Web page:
PAXsims

Conflict simulation, peacebuilding, and development

Review: Priestly & Lambshead, Tabletop Wargames

Rick Priestly and John Lambshead, Tabletop Wargames: A Designers’ & Writers’ Handbook. Barnsley: Pen & Sword, 2016. 153pp. £14.99/$24.95 pb.

TabletopWargames.jpegThis slim but lively volume offers guidance to the hobbyist on designing and presenting rules for tabletop (miniature) wargames. The authors are certainly well-qualified to write on the subject. Rick Priestly is author or coauthor of such influential game rules as Warhammer Fantasy, Warhammer Ancients, Warhammer 40K, WarmasterLord of the Rings Strategy Battle Game (Games Workshop), as well as Black Powder, Hail Caesar, and Bolt Action (Warlord Games), while John Lambshead has designed a variety of computer games, was editor of Wargames News, and has authored books for both Osprey and Games Workshop.

The authors’ emphasis is on designing a playable game which also represents a reasonable depiction of the era or conflict being represented. This approach contrasts subtly, but significantly, with the approach taken by Philip Sabin in  Simulating War: Studying Conflict Through Simulation Games (2012), where the focus is in accurately modelling conflict in a manner that is also playable. The difference is hardly surprising—Priestly and Lambshead are aiming at hobbyists who want to enjoy themselves, while Sabin is interested in wargaming as pedagogical and research tool.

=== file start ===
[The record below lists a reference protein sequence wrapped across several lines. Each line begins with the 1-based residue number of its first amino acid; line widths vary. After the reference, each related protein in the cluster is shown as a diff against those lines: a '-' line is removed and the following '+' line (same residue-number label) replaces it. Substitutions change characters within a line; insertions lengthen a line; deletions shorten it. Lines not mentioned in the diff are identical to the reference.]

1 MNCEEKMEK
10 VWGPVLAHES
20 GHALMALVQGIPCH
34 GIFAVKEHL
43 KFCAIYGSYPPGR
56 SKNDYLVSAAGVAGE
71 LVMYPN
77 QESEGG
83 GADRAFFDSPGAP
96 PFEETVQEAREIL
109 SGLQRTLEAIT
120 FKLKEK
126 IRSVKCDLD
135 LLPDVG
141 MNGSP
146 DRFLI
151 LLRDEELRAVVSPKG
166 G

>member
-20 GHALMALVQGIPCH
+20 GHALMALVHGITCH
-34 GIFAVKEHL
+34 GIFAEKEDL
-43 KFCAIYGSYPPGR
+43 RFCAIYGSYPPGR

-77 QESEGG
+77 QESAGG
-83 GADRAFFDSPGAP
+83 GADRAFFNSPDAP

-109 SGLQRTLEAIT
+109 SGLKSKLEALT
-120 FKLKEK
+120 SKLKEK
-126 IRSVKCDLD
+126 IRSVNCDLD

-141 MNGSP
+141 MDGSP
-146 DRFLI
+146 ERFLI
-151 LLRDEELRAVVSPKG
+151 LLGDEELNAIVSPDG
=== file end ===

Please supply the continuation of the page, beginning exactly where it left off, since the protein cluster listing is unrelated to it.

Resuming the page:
This difference is especially evidence in Chapter 2, on “A Question of Scale.” Priestly and Lambshead make it clear that tabletop wargaming rules need to be written in a way that accommodates the average size of a gaming table, the number of units a player can reasonably manage, and the number of turns that can be taken in the time that is likely to be available for play. If necessary, unit capabilities need to be adjusted to meet the needs of the hobby game.

Most of rest of the book is devoted to how to actually write rules in a way that makes them clear and useable to players. There is a great deal of useful insight on offer here into organization, logical flow, and language. This includes a useful list of “troublemakers”—words and phrases that tend to create confusion. A brief chapter discusses probability and chance. The final chapters explore army lists, scenarios, campaign rules, and other game expansions.

Hobby gamers who wish to design their own tabletop game rules will find this book very useful, especially if they are more interested in play experience than deep historical accuracy. The book’s value extends beyond this, however, to other (serious) gamers looking for advice on how to write rules for brevity and clarity, and in a manner that respects the centrality of the player (or umpire) as the reader, and user, of what is being written.

 

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